Secret CSO: Graeme Cantu-Park, Matillion

What metrics or KPIs do you use to measure security effectiveness? “We all measure security in different ways, but at the top level for our security team we measure maturity against the NIST Cybersecurity Framework.”

Headshot of Graeme Cantu-Park, CISO at Matillion

Name: Graeme Cantu-Park

Organisation: Matillion

Job title: Chief Information Security Officer

Date started current role: January 2020

Location: Manchester, UK

Graeme Cantu-Park is an Information Security expert and with experience in multiple sectors, including e-commerce, fintech, and software. As a former UK Special Forces Officer, he is well-versed in team leadership as well as delivering upon technical engagements and managing large, diverse and complex teams. He serves as the CISO at Matillion; the data productivity cloud. He lives in Northwest England with his wife and children and enjoys skiing, do-it-yourself hobbies, and gym training in his spare time.

What was your first job? My first real job was answering phones for the QVC shopping channel while I was at school! In hindsight, I think it was a great grounding because it gave me a lot of client-facing experience early on. Learning how to deal with different types of people – both customers and colleagues – is a solid foundation for any career, and I was lucky to get that experience at the very beginning of mine.

How did you get involved in cybersecurity? I got into cybersecurity in the same way many people in my generation did. When I was ten or eleven, I started playing with computers - mostly building them. Later, I would play around with security-related tools, trying to break things and then rebuild them.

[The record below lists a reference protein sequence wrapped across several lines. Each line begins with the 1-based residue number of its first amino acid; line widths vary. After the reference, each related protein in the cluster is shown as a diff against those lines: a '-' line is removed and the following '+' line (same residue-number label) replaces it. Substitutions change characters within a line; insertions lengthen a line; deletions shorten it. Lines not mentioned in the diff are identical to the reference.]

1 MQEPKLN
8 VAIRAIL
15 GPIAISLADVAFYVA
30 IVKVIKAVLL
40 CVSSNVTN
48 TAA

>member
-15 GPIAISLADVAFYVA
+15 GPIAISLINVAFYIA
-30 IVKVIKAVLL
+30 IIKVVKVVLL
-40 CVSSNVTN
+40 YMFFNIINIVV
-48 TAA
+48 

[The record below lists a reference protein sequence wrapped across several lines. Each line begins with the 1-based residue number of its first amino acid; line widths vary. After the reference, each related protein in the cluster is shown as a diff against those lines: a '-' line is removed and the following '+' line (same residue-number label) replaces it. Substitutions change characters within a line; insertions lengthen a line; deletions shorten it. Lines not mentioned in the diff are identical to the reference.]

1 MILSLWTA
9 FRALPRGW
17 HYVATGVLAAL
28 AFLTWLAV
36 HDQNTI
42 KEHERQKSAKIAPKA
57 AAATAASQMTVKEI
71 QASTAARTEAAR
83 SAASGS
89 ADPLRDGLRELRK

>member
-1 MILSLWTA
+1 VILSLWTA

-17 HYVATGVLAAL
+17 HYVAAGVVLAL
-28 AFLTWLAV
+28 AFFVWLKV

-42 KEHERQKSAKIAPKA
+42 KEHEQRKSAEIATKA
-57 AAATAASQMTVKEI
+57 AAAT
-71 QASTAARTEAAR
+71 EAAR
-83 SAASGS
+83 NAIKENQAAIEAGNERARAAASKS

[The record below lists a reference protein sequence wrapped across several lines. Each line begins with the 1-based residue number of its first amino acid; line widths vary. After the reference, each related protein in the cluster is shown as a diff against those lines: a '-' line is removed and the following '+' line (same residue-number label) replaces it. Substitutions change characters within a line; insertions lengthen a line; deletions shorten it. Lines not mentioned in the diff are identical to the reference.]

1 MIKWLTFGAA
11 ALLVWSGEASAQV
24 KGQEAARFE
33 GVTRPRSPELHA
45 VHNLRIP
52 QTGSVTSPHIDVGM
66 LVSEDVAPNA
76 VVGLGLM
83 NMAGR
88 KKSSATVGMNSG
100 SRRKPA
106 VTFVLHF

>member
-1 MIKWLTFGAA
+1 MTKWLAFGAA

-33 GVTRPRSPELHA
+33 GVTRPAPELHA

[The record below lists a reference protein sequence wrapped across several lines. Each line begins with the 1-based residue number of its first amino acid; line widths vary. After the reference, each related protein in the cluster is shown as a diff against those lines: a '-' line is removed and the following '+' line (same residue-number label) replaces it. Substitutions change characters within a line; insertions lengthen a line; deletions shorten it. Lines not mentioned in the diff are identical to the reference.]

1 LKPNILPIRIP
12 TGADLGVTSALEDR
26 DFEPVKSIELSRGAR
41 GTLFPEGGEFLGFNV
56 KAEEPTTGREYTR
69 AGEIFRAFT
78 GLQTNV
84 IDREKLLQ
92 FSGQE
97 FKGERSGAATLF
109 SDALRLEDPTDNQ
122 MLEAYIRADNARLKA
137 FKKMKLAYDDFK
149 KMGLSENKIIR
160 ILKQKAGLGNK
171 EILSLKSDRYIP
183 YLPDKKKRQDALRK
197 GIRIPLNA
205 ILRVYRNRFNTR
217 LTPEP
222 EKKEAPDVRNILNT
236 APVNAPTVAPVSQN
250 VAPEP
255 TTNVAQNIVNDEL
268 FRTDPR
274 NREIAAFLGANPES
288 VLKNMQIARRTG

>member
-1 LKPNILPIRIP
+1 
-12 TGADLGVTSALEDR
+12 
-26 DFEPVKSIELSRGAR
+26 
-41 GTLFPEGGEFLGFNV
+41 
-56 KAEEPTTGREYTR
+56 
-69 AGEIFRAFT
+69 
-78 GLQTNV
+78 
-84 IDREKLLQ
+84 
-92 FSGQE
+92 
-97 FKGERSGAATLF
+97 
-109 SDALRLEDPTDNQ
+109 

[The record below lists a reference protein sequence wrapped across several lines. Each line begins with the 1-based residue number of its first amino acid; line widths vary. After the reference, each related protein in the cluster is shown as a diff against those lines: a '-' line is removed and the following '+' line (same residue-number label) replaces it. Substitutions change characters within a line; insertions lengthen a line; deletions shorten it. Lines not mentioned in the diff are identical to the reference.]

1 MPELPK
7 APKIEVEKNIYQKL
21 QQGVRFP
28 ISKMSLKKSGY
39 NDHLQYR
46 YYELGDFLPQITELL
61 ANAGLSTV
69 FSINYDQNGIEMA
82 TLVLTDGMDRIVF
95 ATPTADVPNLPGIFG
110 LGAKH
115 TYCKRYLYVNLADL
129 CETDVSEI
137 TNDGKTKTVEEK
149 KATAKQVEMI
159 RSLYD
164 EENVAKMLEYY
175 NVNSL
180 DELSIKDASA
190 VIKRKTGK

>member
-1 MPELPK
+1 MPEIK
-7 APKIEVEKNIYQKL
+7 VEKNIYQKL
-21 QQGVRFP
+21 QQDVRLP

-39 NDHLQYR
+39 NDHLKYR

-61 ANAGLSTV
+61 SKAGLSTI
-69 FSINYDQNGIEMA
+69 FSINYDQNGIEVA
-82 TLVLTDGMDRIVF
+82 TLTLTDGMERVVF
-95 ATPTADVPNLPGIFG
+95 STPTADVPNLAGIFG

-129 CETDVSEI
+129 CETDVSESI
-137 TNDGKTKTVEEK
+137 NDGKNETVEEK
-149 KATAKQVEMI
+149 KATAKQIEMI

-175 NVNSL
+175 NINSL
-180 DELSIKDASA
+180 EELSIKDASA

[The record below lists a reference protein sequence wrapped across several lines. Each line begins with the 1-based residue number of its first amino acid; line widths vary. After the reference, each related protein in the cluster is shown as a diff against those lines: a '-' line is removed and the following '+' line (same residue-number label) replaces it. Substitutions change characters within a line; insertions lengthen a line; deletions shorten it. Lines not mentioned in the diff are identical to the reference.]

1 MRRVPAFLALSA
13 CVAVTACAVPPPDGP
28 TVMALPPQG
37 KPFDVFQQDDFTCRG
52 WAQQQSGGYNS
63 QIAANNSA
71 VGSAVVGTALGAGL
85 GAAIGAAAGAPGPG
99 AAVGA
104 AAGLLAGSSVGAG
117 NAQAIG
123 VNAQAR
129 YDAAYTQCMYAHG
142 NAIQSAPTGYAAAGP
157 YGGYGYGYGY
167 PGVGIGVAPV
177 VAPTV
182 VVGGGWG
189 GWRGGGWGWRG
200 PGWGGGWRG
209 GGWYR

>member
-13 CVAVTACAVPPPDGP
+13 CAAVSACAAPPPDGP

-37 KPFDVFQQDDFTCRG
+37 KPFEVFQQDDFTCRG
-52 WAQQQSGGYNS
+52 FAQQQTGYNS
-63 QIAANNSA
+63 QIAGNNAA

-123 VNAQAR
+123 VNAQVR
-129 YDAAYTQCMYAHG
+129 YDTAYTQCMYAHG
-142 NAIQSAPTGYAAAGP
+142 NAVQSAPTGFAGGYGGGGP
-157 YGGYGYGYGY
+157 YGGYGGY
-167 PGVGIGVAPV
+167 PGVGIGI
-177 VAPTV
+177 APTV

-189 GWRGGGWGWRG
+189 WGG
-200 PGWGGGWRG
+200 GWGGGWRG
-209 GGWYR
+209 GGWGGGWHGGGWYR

But it wasn’t obvious to me then that I would end up in cybersecurity. From there, it took me over a decade to go from cracking security tools to entering the professional cyber world.

What was your education? Do you hold any certifications? What are they? I grew up in the pre-YouTube and Reddit era, so I learned a lot about cybersecurity and computers from message boards and other resources. I wanted to join the army straight after my A-levels, but was advised to get a degree first, so I opted to study E-Business at the University of Liverpool.

Later in my career, I also studied for Masters degrees in both International Security and Cyber Defence and Information Assurance at the Defence Academy, I also obtained a few cybersecurity certifications later in my career, namely OSCP and CISSP.

Explain your career path. Did you take any detours? If so, discuss. I knew I wasn’t made for a desk job or what you might deem a ‘typical’ career, and after a work experience day in a British Army barracks, I decided that would be my next step. So when I graduated from university, I went to Sandhurst to become a military officer and subsequently spent over a decade doing all sorts of things, including tours to Afghanistan, and honing my tech skills. Initially I joined the Royal Signals as an Officer, later climbing the ranks to Major, and at one point was stationed in an Electronic Warfare unit in South Wales, where we were responsible for intercepting and protecting signals transmissions.

I then joined the Special Forces (UKSF), where I spent a lot of time working on computer network defences. From there, I then ventured into the private sector, firstly at Banco Santander where I helped build security for a startup fintech organisation, and then as the Head of Global Security Operations for The Hut Group, a high-growth organisation where I built out their operational security from scratch.

From there I joined Matillion. We had 150 employees when I joined, and I was the company’s first security hire. But the company has grown massively since then; we’re now over 650  people and have a dedicated IT and security team.